What Your Reno Electrician Won’t Tell You About Solar Energy

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what your Reno electrician won't tell you about solar power

Your Reno electrician may know more about solar energy than you think. After all, it’s in his or her’s best interest to understand solar power, as it will soon be synonymous with power supply in general, and on a global scale. What’s more, solar powered electricity is not as scary as it is being made to seem.

Solar Installations Aren’t the Only Purpose of an Inverter

Converters are everywhere. From car cigarette lighters to emergency lighting systems. Converters change one form of electric current to another. There are four different types of converters.

4. Direct Current to Alternating Current – the Function of the Inverter

Inverters convert the direct current (DC) to alternating current (AC). Most home appliances use AC.  Emergency lighting systems solar arrays and UPS all use inverters.

These systems all use a DC battery to convert to AC power. The difference is how you charge the DC battery.

3. Alternating Current to Alternating Converters

These converters change either the voltage level or the frequency. The best visual example is a light dimmer. The light gets brighter or dimmer because of the activation of the AC to AC converter when you move the switch.

2. Direct Current to Direct Current Converters

DC to DC converters maintain a voltage at a specific level. You can see these in cell phones.

1. AC to DC Converters AKA Refractors

Refractors are used to convert AC to DC. This is the opposite process of how a solar panel leverages an inverter to transduce its electrical currents. Refraction happens when you plug electronics into the wall of your home.

All Electrical Equipment Loses Efficiency

One of the main arguments against getting solar is that the solar panels lose efficiency. The truth is that all electrical equipment loses efficiency. Even when technology in general made a switch from analog to digital in the 1990s, electrical equipment still degraded.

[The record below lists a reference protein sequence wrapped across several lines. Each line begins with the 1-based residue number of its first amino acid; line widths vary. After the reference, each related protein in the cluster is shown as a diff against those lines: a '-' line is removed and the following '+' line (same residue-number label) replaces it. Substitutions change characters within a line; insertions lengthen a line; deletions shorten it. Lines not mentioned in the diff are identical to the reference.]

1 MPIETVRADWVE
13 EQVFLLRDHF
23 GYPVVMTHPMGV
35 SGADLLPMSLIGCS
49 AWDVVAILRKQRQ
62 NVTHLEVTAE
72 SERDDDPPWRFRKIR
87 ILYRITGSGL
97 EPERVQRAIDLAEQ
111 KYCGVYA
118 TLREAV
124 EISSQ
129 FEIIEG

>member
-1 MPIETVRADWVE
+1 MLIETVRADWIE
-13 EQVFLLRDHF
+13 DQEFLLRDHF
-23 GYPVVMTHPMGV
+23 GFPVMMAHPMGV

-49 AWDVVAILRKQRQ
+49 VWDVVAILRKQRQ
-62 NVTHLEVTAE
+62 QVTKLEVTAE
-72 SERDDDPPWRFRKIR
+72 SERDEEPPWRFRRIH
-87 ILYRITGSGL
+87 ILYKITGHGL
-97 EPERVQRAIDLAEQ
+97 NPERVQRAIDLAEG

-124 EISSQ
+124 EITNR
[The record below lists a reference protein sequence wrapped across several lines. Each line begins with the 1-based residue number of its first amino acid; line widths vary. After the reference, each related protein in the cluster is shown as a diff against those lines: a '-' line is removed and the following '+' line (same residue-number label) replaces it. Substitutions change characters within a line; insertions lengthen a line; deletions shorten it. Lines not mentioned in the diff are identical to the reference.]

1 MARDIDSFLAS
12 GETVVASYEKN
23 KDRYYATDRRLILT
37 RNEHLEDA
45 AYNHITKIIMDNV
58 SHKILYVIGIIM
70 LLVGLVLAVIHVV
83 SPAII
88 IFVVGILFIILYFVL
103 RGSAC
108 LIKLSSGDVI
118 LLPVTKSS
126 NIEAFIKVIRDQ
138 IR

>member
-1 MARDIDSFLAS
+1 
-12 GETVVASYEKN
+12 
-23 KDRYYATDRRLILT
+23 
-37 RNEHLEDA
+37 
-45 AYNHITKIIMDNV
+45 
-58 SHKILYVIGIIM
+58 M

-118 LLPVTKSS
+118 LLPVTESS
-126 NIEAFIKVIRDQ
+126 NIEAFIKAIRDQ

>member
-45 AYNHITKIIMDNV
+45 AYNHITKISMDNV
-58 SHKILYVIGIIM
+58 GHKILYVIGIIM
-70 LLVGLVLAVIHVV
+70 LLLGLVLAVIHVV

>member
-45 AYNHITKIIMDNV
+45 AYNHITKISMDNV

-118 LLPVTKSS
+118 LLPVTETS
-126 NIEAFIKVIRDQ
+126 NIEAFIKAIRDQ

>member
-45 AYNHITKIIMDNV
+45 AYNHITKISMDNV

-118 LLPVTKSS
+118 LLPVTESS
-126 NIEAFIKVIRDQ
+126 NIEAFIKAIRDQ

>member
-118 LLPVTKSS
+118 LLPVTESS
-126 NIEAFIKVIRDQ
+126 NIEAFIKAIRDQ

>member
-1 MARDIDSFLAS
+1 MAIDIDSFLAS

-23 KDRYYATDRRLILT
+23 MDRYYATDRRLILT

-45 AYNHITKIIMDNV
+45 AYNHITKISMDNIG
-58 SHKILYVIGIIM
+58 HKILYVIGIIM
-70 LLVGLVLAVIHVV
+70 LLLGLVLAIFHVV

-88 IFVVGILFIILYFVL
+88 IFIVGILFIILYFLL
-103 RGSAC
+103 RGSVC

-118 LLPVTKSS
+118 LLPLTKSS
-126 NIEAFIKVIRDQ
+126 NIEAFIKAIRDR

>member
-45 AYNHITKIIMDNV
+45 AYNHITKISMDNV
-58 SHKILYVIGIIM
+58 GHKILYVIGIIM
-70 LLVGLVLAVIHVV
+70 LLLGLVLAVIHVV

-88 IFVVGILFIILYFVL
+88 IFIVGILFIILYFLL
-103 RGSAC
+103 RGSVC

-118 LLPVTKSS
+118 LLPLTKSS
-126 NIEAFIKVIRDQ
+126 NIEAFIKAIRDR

Computers, cell-phones, and TVs are a few among the many electronics with a short lifespan. The consumer technology association found that on average, electronics last about five years. Solar arrays, however, have a warranty for twenty-five years and regularly produce at at least an 80 percent efficiency level from the time it was installed for 40 years. This is 5 times longer than the average computer.

Solar panels shouldn’t degrade by more than 1% per year. Extreme temperatures will affect the efficiency of your solar panels. So yes your solar panels will lose efficiency as they reach the end of their lifespan. Their lifespan is actually quite long, though, compared to other forms of electrical technology. The best way to find the right solar panel for you is to look at your Nevada solar options.  

Solar Power Intimidates Coal-based Energy Companies (AKA Your Power Company)

As we have seen in recent Nevada history, competing with what some may consider a monopoly is not always pretty, albeit it is what the market needs. Within the last ten years, we have seen a large spike in solar energy. Wind and hydro power have been the leading renewable energy sources for years; additionally, the IRENA has found that these renewable energy sources have increased, but not to the degree that solar has. Solar went from 8,679 MW in 2007 to 385,674 MW in 2017.

In 2016 solar growth surpassed coal net growth for the first time in history.  Solar energy is a threat because it gives power generation to individuals. These customers, although still connected to the grid, are no longer taking as much energy from it. As prices for solar arrays and battery backup continue to fall, coal power may not be able to compete. For these multi-billion dollar companies, this is a scary future.

You can, however, count on your Reno electrician to give you an impartial opinion on the matter. After all, he or she has their feet in each camp, though the final of the two is dragging closer to the circle of solar power.

 

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We were impressed with this company right off the bat. And it was a distinct pleasure to have Ralph in our home to make the sale. Installation was neat and efficient. Only wish projected savings could have been a little more realistic, as it looks like it will take about 20 years, not 10, for the system to pay for itself. We're OK with that, because we like feeling just a little less dependent on the power company for our electricity.
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